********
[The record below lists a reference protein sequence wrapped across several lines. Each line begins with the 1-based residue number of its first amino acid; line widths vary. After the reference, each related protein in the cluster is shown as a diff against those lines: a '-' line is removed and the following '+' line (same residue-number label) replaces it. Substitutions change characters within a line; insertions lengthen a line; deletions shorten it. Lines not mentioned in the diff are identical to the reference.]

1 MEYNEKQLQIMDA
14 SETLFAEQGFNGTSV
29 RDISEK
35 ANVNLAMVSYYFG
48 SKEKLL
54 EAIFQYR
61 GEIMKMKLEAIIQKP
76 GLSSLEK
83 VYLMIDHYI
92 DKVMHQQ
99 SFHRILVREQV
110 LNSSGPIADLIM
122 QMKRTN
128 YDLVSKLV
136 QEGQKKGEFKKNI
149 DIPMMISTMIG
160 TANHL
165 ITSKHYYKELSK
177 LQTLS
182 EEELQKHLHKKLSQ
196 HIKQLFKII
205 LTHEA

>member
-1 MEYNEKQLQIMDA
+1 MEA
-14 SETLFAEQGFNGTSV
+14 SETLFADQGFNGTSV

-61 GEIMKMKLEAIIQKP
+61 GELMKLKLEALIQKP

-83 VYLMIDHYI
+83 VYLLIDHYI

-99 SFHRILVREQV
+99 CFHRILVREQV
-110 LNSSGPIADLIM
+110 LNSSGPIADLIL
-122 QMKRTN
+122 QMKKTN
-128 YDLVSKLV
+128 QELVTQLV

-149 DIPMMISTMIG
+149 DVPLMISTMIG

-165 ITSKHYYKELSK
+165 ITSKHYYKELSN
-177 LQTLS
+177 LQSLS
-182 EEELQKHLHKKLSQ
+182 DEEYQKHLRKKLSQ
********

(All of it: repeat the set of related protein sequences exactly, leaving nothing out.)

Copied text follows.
[The record below lists a reference protein sequence wrapped across several lines. Each line begins with the 1-based residue number of its first amino acid; line widths vary. After the reference, each related protein in the cluster is shown as a diff against those lines: a '-' line is removed and the following '+' line (same residue-number label) replaces it. Substitutions change characters within a line; insertions lengthen a line; deletions shorten it. Lines not mentioned in the diff are identical to the reference.]

1 MEYNEKQLQIMDA
14 SETLFAEQGFNGTSV
29 RDISEK
35 ANVNLAMVSYYFG
48 SKEKLL
54 EAIFQYR
61 GEIMKMKLEAIIQKP
76 GLSSLEK
83 VYLMIDHYI
92 DKVMHQQ
99 SFHRILVREQV
110 LNSSGPIADLIM
122 QMKRTN
128 YDLVSKLV
136 QEGQKKGEFKKNI
149 DIPMMISTMIG
160 TANHL
165 ITSKHYYKELSK
177 LQTLS
182 EEELQKHLHKKLSQ
196 HIKQLFKII
205 LTHEA

>member
-1 MEYNEKQLQIMDA
+1 MEA
-14 SETLFAEQGFNGTSV
+14 SETLFADQGFNGTSV

-61 GEIMKMKLEAIIQKP
+61 GELMKLKLEALIQKP

-83 VYLMIDHYI
+83 VYLLIDHYI

-99 SFHRILVREQV
+99 CFHRILVREQV
-110 LNSSGPIADLIM
+110 LNSSGPIADLIL
-122 QMKRTN
+122 QMKKTN
-128 YDLVSKLV
+128 QELVTQLV

-149 DIPMMISTMIG
+149 DVPLMISTMIG

-165 ITSKHYYKELSK
+165 ITSKHYYKELSN
-177 LQTLS
+177 LQSLS
-182 EEELQKHLHKKLSQ
+182 DEEYQKHLRKKLSQ